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F1 discussion

What could be a better use of DRS?

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This topic contains 37 replies, has 28 voices, and was last updated by Avatar of Matthijs Matthijs 9 months, 3 weeks ago.

Viewing 8 posts - 31 through 38 (of 38 total)
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  • #241803
    Avatar of tmekt
    tmekt
    Participant

    That idea of limited usage (a predetermined number of times; 5-10 I’d say) sounds pretty good to me. I would also allow it everywhere (expect maybe some certain places like Eau Rouge, etc.).

    If you had that kind of “unlimited” usage it would less artificial and you could use it to defend but it would still have an effect for overtaking. They would probably still have to allow it in some form in quali too so that teams would have to setup cars for it to make a real difference.

    #241804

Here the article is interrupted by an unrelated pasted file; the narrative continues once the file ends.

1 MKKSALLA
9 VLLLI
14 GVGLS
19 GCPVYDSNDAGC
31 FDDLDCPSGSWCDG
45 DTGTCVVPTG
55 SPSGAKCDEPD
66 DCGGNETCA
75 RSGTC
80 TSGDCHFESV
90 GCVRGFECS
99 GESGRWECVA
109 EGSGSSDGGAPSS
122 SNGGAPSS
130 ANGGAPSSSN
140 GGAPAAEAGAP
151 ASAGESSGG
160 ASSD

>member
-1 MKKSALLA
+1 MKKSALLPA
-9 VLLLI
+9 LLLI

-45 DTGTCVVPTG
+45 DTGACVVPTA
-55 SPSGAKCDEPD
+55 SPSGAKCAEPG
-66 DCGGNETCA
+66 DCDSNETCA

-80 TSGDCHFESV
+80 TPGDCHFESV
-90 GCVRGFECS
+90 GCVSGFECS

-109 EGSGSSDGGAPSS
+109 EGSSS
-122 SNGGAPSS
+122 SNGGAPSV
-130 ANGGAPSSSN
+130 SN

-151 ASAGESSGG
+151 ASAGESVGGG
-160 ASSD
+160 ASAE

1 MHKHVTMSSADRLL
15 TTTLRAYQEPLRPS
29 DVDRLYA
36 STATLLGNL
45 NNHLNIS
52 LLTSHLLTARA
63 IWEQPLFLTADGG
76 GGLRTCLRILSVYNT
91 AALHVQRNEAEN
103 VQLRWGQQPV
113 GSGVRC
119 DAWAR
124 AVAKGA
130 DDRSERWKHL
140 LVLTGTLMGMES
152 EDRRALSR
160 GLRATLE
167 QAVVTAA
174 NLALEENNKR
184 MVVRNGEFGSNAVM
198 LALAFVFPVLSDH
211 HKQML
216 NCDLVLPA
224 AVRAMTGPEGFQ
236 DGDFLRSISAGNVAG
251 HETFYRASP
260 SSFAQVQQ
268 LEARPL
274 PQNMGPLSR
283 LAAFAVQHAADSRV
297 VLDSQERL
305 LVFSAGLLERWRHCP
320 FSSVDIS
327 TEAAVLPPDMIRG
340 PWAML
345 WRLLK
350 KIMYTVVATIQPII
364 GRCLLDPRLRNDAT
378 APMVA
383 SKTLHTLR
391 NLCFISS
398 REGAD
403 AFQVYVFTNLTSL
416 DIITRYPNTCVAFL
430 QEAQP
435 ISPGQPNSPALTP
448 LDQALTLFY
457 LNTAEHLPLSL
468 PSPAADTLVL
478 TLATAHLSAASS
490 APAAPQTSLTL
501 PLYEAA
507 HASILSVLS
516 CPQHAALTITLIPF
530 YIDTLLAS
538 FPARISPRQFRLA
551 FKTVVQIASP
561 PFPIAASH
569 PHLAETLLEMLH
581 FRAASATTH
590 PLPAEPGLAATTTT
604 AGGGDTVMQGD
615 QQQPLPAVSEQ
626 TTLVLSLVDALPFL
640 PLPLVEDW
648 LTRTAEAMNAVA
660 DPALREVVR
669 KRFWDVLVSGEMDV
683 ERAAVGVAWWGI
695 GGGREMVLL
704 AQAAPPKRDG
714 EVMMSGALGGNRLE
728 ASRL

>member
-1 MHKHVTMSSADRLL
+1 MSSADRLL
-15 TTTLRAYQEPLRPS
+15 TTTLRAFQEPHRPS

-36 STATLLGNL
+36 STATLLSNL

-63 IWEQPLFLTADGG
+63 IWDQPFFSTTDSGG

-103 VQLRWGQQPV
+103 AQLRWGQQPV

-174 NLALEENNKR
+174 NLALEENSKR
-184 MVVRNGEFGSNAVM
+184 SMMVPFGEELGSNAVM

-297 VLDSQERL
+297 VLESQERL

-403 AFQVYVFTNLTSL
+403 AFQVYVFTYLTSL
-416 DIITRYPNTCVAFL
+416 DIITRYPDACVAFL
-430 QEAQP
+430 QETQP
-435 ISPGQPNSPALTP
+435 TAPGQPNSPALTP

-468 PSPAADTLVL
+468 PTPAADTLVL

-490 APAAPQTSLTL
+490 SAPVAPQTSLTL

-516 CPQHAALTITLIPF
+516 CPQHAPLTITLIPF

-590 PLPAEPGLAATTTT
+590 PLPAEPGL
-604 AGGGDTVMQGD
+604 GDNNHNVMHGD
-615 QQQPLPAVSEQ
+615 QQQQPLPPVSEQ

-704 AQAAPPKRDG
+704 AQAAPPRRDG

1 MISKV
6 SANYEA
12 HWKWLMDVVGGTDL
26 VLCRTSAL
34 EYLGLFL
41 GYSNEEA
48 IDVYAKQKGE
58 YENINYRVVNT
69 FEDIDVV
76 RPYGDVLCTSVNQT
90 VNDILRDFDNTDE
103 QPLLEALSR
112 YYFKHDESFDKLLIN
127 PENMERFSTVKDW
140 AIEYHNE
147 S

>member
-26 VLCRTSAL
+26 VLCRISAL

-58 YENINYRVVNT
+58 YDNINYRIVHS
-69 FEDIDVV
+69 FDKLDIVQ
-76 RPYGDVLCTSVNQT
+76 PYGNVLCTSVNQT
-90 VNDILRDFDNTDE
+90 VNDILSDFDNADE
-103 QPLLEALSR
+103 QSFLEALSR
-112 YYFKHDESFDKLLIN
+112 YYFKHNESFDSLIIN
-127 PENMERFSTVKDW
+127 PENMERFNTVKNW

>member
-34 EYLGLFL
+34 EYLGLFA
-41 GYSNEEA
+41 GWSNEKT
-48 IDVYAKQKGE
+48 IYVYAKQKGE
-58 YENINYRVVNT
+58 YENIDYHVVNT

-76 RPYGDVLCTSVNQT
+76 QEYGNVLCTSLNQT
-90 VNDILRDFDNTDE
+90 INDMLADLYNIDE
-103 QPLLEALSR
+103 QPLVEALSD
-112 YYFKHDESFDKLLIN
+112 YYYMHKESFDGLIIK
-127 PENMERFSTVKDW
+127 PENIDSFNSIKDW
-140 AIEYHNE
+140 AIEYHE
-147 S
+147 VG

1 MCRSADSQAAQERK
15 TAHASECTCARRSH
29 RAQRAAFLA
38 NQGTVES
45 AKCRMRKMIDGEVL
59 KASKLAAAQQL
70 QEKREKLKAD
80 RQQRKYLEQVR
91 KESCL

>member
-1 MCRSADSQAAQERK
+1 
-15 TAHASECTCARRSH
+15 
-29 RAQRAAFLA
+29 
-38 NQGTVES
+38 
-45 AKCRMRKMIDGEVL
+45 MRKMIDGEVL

Avatar of medicine_man
    medicine_man
    Participant

    I like the idea of reducing the 1 second gap to 0.5 seconds. At 200+ km/h the distance is 55+ meters in a second which seems a lot and it’s still 20+ meters in very low speed corners. Back in the old days the fights got exciting only if the gap was around 0.3 seconds .. 1 second just seems to be unfair.

    #241805
    Avatar of Prisoner Monkeys
    Prisoner Monkeys
    Participant

    Here’s an idea for a possible alternative to DRS: resurfacing circuits to have different characteristics throughout.

    The idea for this comes from Montreal. The biggest issue they have is the way the city freezes over in winter. Water naturally trickles down through porous asphalt, and when it freezes, it expands, which breaks up the surface. The solution was to create a less-porous surface to protect it from freeze damage. This created unique grip conditions.

    So, surfaces could be resurfaced (when the work is needed) to alter relative grip. For example, traction zones could have higher levels of grip to help cars get away faster. On the other hand, braking zones could have less grip to put more pressure on drivers trying to attack or defend their position.

    The advantages of this would be two-fold: everyone would have a level playing field at all times (rather than only getting an advantage under certain specific conditions), and it would clear the way for free use of DRS for all cars at all times, which I think would help address the problems associated with cars being unable to follow one another.